Forget Presidents Day: George Washington Deserves His Own National Holiday | Opinion

Pedestrians walk around the George Washington statue in front of Federal Hall September 5, 2002 in New York City. Spencer Platt/Getty Images

The story of how we got from Washington's Birthday to Presidents Day is long. It's a tale of bureaucratic imperatives and commercial opportunities and not having enough regard for history. The day once set aside to honor the nation's first president has seen its importance to our natural culture systematically devalued, ever since 1968, when Congress moved it from February 22 to nearest Monday, to load up the calendar with three-day weekends

Washington is certainly no longer the icon he was. His picture is no longer ubiquitous in the nation's public school classrooms. He remains on the dollar bill and the quarter dollar coin and his name is still affixed to streets and counties and high schools, at least for the moment. But on the increasingly rare occasions this once revered name is invoked, it is more often used as a synonym for a dysfunctional, out-of-control federal government, than spoken reverently as that of perhaps the one essential founder of our American system.

Little children no longer excitedly repeat and may not even know the (admittedly apocryphal) story of young George admitting to having chopped down his father's cherry tree because he could not tell a lie. His historic crossing of the Delaware River to surprise the British at Trenton during the American Revolution is now spoofed in a television spot hawking car insurance.

This is not as it should be. Consider the way his actions still influence life in America. After leading the American forces in the war for independence, he was offered a kingdom but turned it down to return to his at Mt. Vernon and life as a gentleman farmer. He was content to let others form the political structure and leadership of what after nearly a decade of struggle had become the United States of America, but when they could not do it successfully, he once again answered the call to serve as president of the republic under a new Constitution, after presiding over the convention that wrote it.

Washington is the model of the citizen-statesman that most every one of those who followed him into the nation's highest office has sought to emulate. The cultural forces that shape what it means to be an American, however, appear to have gotten over him. Washington the despot, Washington the slave owner, indeed, Washington, symbol of the stain our nation carried since inception, after the founders failed to resolve the problem of slavery, that Washington is so much more in vogue. His advice and counsel on how to fashion a country, limit the powers of its government, and over time create the greatest, freest, most prosperous, most generous society on the face of the Earth is no longer needed in this new polyglot of a nation where those who write the history are in fact rewriting it in order to change it.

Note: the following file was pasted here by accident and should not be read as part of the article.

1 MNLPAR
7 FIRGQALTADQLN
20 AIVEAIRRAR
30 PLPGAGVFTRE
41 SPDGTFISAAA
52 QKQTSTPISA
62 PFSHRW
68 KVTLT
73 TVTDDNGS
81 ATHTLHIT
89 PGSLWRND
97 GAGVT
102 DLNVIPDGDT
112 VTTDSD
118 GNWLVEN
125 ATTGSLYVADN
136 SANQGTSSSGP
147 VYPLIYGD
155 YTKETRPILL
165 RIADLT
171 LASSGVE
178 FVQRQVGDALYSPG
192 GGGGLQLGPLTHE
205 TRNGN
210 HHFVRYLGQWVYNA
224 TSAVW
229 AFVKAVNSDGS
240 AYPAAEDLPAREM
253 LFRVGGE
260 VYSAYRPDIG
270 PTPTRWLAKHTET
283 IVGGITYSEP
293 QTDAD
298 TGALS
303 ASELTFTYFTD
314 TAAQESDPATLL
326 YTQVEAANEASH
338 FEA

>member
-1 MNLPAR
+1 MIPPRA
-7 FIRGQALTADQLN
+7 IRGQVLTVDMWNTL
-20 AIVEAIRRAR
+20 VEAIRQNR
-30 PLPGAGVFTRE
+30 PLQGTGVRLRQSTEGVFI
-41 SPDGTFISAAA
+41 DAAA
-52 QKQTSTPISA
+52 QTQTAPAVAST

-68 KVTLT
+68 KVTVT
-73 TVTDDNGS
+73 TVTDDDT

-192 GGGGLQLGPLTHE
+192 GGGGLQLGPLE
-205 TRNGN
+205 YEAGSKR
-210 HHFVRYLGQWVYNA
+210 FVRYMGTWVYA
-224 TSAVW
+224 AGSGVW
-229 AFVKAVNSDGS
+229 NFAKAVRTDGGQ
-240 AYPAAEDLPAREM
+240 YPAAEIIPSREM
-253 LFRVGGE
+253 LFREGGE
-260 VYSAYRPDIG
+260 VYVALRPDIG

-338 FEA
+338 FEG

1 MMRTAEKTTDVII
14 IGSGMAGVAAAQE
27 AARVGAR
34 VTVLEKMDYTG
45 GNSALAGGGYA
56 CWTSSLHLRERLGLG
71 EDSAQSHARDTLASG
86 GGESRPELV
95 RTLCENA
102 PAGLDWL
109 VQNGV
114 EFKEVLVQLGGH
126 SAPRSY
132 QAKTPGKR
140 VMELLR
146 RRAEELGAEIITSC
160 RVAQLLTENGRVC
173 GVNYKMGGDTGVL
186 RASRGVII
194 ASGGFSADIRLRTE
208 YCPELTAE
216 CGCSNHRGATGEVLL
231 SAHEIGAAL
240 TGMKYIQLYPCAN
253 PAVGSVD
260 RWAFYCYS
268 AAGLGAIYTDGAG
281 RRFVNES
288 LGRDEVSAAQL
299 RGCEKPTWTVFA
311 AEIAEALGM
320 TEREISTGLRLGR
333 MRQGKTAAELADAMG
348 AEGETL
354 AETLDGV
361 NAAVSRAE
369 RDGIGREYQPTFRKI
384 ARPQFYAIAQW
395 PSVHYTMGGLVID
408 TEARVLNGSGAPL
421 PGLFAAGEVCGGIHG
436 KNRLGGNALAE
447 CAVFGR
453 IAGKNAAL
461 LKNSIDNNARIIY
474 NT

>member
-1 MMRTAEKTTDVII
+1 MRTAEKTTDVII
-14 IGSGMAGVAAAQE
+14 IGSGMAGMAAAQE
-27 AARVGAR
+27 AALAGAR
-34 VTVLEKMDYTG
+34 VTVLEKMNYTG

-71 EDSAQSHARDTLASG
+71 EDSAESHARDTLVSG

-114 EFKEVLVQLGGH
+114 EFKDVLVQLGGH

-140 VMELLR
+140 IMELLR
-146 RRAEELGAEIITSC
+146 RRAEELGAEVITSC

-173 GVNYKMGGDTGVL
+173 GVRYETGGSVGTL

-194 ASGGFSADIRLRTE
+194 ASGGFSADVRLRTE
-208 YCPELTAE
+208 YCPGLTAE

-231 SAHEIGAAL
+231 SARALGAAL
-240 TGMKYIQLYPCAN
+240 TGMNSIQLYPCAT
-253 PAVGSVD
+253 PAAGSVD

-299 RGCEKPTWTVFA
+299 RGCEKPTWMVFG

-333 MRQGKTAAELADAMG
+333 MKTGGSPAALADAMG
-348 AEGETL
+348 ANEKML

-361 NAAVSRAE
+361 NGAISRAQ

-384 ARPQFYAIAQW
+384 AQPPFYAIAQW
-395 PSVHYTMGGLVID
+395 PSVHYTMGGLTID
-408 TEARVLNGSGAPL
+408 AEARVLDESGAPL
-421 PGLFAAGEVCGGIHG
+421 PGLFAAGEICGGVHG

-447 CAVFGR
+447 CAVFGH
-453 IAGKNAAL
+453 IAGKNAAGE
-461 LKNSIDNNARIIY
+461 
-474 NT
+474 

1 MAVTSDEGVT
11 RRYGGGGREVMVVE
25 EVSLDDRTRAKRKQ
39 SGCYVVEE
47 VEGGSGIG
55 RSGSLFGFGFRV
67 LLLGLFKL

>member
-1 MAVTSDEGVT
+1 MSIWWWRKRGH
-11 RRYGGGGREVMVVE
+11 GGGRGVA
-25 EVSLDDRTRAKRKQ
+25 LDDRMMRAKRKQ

We neglect to reverse this trend at our own peril. There has been some excellent new scholarship about Washington in the last few years, with considerably more to emerge now that the Mt. Vernon Ladies Association has established a Washington presidential library and research facility on the grounds of his home on the banks of the Potomac River. So, his place in history should not be allowed to go into that goodnight gently; it will be a fight all the way—and so much the better.

In the meantime, there are those among our elected leaders who could advance the caused considerably by assisting in efforts to rebrand the holiday as Washington's Birthday It is vital to the civic life of the nation and the civic education of future generations that George Washington be branded alone as worthy of study; that he is unique and set apart from all other presidents—as is the case with Abraham Lincoln, whose own national holiday should be the focus of a battle still to come.

For that to happen we need to place a premium on Washington once again. And there's no better way to do that than by restoring the status of his birthday as a national holiday honoring him alone, separate and apart from his successors.

He is worthy. Washington was a towering figure, standing head and shoulders above most all his contemporaries. He was, as he was eulogized, "first in war, first in peace, and first in the hearts of his countrymen." He was not first in line at the white sale of the guy who could help you get the best deal at the lowest price on that new 4 x 4 you've had your eye on since last summer.

Newsweek contributing editor Peter Roff has written extensively about politics and the American experience for U.S. News and World Report, United Press International, and other publications. He can be reached by email at Follow him on Twitter @PeterRoff.

The views expressed in this article are the author's own.​​​​​